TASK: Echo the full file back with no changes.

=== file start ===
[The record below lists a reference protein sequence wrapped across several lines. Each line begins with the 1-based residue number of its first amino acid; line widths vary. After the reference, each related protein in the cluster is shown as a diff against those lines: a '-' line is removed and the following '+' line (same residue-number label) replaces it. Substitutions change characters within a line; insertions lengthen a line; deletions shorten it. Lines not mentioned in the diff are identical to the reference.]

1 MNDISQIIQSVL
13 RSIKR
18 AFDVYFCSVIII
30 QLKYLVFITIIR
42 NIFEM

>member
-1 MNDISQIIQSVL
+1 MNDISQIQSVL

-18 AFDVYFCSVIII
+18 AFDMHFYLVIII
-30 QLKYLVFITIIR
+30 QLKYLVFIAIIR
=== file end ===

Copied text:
[The record below lists a reference protein sequence wrapped across several lines. Each line begins with the 1-based residue number of its first amino acid; line widths vary. After the reference, each related protein in the cluster is shown as a diff against those lines: a '-' line is removed and the following '+' line (same residue-number label) replaces it. Substitutions change characters within a line; insertions lengthen a line; deletions shorten it. Lines not mentioned in the diff are identical to the reference.]

1 MNDISQIIQSVL
13 RSIKR
18 AFDVYFCSVIII
30 QLKYLVFITIIR
42 NIFEM

>member
-1 MNDISQIIQSVL
+1 MNDISQIQSVL

-18 AFDVYFCSVIII
+18 AFDMHFYLVIII
-30 QLKYLVFITIIR
+30 QLKYLVFIAIIR